Maybe the eighth time will be the charm for Andre Reed and the Pro Football Hall of Fame.
Reed, the Buffalo Bills’ all-time greatest receiver, made the list of 15 modern-era finalists for induction into the football shrine, just as he has done every year since 2007. The finalists, culled from a semifinal list of 25, were announced Thursday night.
The Hall’s Class of 2014 will be decided during a selection meeting held in New York City on Feb. 1, the day before the Super Bowl. A maximum of five modern-era candidates can be elected.
Two other receivers also are among the finalists. They are Tim Brown, a finalist for a fifth straight year, and Marvin Harrison, who retired after the 2008 season and is eligible for induction for the first time.
The other 12 finalists named Thursday are: running back Jerome Bettis, guard Will Shields, tackle Walter Jones, defensive ends Michael Strahan and Charles Haley, linebackers Derrick Brooks and Kevin Greene, cornerback Aeneas Williams, safety John Lynch, kicker Morten Andersen, coach Tony Dungy, owner Edward DeBartolo Jr.
During the selection meeting, the 15 modern finalists are whittled to 10 and then five, before a vote up or down on their induction is taken.
Reed has made the cut to 10 each of the past four years.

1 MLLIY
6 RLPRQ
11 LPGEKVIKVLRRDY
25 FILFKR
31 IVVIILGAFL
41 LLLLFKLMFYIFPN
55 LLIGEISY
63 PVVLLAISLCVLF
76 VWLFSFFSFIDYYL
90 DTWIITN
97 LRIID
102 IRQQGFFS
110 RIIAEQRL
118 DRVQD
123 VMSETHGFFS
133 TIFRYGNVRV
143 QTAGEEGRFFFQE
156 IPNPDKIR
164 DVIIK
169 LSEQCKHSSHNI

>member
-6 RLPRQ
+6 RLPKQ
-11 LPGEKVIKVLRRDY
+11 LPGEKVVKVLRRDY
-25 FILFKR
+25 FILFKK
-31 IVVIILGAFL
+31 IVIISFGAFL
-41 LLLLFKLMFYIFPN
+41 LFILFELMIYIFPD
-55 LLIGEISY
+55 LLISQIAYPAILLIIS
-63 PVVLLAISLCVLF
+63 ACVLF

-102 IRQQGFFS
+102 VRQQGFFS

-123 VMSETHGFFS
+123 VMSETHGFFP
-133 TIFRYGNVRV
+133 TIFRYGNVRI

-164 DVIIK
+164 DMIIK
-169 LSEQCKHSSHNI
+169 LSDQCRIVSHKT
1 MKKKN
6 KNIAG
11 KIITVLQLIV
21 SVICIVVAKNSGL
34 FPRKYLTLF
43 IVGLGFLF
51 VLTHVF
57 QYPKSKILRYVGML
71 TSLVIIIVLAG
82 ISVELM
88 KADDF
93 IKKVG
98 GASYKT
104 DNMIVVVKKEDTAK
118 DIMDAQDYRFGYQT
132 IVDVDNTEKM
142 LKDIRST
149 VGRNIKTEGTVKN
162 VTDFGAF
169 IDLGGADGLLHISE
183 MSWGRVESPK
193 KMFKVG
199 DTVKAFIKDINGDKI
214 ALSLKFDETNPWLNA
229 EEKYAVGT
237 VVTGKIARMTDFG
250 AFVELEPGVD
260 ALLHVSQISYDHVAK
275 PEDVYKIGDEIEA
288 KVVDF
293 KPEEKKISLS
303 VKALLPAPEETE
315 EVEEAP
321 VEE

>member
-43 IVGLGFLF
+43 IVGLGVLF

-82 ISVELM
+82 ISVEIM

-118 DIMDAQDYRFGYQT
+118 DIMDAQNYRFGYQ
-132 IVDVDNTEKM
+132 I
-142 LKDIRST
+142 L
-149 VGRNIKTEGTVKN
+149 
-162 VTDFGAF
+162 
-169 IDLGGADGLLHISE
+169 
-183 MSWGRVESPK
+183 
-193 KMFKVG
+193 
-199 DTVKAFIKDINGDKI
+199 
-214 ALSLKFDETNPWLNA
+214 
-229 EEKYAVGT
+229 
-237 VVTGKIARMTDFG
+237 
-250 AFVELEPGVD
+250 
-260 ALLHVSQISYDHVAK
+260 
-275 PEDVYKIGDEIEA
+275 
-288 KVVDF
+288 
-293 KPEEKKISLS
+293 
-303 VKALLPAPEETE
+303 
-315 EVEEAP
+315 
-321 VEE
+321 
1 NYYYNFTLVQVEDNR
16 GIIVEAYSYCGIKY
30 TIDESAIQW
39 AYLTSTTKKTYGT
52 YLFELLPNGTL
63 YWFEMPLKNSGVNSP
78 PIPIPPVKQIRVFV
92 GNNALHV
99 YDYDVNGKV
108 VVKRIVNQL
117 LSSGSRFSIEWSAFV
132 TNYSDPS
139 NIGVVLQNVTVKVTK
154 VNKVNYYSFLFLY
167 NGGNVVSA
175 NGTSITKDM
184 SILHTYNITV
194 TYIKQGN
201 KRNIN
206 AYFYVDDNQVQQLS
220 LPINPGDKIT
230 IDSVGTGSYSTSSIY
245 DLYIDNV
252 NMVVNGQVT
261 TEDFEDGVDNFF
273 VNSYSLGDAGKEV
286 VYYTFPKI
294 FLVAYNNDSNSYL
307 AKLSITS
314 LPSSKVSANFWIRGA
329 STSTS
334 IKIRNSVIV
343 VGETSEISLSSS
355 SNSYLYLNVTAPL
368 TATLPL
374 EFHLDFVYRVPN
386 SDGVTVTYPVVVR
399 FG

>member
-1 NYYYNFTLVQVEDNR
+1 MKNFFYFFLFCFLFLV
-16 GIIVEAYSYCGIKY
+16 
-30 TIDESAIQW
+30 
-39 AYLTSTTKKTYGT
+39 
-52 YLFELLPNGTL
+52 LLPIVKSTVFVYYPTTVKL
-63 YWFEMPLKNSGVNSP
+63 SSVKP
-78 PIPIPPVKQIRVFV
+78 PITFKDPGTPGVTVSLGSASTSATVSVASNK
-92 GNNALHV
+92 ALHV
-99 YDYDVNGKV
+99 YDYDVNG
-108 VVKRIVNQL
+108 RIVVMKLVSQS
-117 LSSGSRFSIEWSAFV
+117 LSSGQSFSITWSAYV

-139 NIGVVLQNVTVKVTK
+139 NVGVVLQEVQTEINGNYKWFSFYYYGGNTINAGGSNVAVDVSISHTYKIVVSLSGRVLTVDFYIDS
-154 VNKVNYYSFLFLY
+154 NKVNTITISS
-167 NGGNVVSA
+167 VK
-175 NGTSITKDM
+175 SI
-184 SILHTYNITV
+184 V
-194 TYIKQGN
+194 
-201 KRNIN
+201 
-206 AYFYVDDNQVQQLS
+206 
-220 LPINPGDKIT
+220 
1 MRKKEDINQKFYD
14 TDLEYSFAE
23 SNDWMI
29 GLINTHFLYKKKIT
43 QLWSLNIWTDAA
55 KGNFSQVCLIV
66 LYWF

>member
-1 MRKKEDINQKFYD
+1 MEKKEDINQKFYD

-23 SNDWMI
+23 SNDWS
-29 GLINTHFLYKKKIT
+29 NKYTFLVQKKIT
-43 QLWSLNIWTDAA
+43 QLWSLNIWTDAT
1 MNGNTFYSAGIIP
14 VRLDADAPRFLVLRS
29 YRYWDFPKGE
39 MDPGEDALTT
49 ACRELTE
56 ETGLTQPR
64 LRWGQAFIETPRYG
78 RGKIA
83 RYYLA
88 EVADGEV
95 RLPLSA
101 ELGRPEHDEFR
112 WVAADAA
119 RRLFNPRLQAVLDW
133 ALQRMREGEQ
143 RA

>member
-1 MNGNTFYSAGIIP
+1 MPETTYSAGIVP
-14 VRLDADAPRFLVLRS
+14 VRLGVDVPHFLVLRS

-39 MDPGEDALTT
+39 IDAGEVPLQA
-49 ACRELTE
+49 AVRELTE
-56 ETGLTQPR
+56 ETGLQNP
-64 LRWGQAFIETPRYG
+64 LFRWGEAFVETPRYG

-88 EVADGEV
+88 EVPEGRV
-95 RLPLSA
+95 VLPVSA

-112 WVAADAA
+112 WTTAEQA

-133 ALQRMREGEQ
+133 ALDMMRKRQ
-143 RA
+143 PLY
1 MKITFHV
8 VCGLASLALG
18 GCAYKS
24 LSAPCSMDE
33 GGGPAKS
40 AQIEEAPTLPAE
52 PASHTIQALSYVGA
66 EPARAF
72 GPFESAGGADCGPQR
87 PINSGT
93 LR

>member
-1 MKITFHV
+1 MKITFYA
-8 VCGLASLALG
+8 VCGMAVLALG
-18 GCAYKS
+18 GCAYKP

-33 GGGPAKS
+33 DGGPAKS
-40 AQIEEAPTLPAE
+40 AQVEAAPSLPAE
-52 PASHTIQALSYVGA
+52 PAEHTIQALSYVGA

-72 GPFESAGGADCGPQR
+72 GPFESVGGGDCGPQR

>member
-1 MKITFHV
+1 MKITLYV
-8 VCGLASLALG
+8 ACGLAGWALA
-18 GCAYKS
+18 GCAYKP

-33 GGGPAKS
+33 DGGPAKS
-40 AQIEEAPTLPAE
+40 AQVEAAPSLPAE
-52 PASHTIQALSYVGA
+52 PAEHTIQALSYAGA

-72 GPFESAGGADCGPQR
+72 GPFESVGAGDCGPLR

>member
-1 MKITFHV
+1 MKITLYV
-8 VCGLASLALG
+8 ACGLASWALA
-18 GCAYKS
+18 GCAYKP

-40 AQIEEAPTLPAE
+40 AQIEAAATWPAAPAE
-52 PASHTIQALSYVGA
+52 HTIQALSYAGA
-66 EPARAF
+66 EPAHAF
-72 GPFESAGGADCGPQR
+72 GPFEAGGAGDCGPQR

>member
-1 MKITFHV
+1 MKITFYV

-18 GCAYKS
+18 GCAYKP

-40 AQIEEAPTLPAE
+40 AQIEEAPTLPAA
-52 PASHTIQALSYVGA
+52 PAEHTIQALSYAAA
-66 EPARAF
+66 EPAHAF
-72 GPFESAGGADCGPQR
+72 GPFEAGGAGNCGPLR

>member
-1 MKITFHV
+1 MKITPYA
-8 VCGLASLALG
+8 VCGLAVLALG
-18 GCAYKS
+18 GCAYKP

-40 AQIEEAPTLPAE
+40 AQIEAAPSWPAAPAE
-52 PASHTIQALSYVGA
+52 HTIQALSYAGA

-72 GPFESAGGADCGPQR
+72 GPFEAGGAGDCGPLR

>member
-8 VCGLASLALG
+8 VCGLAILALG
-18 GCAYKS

The modern-era nominees are joined by two senior nominees: punter Ray Guy and defensive end Claude Humphrey. Senior nominees are players whose careers ended more than 25 years ago. The vote on the worthiness of the seniors is separate from that of the modern candidates.
Reed starred for the Bills from 1985 through 1999. He caught 951 passes for 13,198 yards and 87 touchdowns. When he ended his career, he ranked fourth in NFL history in catches and sixth in receiving yards. Despite that, statistics compiled by other receivers have posed a challenge to Reed’s induction. Harrison, for instance, finished with 1,102 receptions for 14,580 yards.
Reed posted his totals in a more balanced offense than many modern-era receivers. The Bills ran the ball 51 percent of the time during Reed’s career. Reed also was durable. He missed just three games in his first 10 seasons. In 21 postseason games, Reed caught 85 passes for 1,229 yards with nine touchdowns.
A panel of 46 media people from around the country vote in the Hall of Fame’s selection process.